Did you know – Bone Health
By age 30, we stop making any more “bone deposits” and then we begin to lose bone mass.
• Most people lose about 0.5% of bone mass each year after the age of 40. Chronic bone loss leads to low bone mineral density and the deterioration of bone tissue; known as osteoporosis.
• Fractures from osteoporosis are more common than heart attack, stroke, and breast cancer combined. At least one in three women and one in five men will suffer an osteoporotic fracture during their lifetime.
• Women typically lose bone mass drastically during menopause, when bone-protecting hormone levels drop.
Tips to prevent bone loss:
• Get your nutrients from whole, unprocessed foods, not supplements. Real food is the optimal nutrient delivery system.
• Eat colorfully. Pigment-rich vegetables and fruits deliver vitamins, minerals, phytonutrients
and flavonoids — all of which contribute to bone health.
• Check your vitamin D status. If you don’t have adequate levels (30-40 ng/ml or 75-100 nmol/L), supplement until you do. Sources of Vitamin D: sunshine, liver, oily fish, oysters, and eggs
• Consume several calcium-rich foods each day. Dairy, kale, bok choy chia seeds, sardines or canned salmon, (with bone), seafood (scallops, mussels, shrimp, oysters, haddock) figs, sesame seeds, blackstrap molasses, artichoke, broccoli, white beans, arugula, mineral water, homemade bone broth.
• If you aren’t getting your calcium from real foods, consider a supplement. Avoid using more than 500 mg/day of supplemental calcium. High-dose supplementation is likely harmful and won’t provide any benefit.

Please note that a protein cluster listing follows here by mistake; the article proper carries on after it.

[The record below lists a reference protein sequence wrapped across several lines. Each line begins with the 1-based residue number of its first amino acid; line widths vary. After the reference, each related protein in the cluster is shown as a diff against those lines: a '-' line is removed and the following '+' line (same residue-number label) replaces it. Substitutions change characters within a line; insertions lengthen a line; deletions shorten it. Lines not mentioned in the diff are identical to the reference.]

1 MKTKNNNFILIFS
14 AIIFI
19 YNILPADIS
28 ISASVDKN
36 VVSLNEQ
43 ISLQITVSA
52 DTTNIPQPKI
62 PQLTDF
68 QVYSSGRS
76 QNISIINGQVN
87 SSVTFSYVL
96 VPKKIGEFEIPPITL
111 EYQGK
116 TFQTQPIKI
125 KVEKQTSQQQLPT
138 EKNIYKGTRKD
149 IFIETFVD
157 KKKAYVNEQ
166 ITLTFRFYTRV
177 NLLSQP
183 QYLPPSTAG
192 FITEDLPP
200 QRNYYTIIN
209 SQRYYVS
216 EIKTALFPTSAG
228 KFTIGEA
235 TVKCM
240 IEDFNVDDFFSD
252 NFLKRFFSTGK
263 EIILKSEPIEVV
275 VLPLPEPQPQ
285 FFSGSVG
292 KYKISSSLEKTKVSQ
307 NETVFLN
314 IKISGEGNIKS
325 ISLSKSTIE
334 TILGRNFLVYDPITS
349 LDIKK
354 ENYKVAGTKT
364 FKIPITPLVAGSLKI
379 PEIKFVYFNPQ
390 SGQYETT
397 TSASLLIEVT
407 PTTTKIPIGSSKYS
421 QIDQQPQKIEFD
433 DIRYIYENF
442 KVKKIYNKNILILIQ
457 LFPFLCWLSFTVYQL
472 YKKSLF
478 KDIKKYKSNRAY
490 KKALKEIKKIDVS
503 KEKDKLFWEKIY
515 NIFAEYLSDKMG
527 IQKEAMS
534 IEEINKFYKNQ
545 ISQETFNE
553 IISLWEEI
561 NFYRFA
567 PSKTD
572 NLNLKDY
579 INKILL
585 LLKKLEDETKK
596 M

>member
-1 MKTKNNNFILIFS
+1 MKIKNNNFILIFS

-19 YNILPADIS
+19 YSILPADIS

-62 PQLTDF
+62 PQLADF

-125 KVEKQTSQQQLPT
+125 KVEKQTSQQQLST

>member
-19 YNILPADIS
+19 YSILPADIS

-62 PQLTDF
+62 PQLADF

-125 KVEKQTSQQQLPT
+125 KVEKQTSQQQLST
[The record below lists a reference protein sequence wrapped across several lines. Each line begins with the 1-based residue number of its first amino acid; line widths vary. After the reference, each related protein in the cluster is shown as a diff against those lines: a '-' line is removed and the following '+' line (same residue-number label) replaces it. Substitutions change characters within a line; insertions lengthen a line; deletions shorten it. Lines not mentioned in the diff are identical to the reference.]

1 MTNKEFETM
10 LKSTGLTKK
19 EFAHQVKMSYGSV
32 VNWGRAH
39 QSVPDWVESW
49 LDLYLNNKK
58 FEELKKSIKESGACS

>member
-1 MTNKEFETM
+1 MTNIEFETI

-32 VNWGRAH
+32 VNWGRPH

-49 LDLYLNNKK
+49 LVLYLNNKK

Get vitamin K2 (grass fed milk and dairy products (raw cheese and ghee butter), natto (fermented soybeans).
If you don’t have a regular dietary source of vitamin K2, consider a supplement.
• Eat foods rich in magnesium: spinach, swiss chard, kale, beet greens, pumpkin seeds, sesame seeds, sunflower seeds, cashews, almonds, beans & legumes, brown rice, barley, quinoa, avocado and dark chocolate. Many people (particularly women of reproductive age) are magnesium-deficient and benefit from supplementation.
• Eat some lean protein with each meal. Protein makes up 20-30% of bone mass.
• Maintain a healthy body weight. Being too heavy or too light can negatively influence bone mass.
• Exercise: lift weights, perform bodyweight exercises, carry things, run, walk etc
• If you do not eat animal products and/or are over the age of fifty, mix in a vitamin B12 supplement of 1000 mcg, twice a week, sublingual if possible.
• Check your medications, and ask your doctor if adjustments might be useful for long-term bone health.
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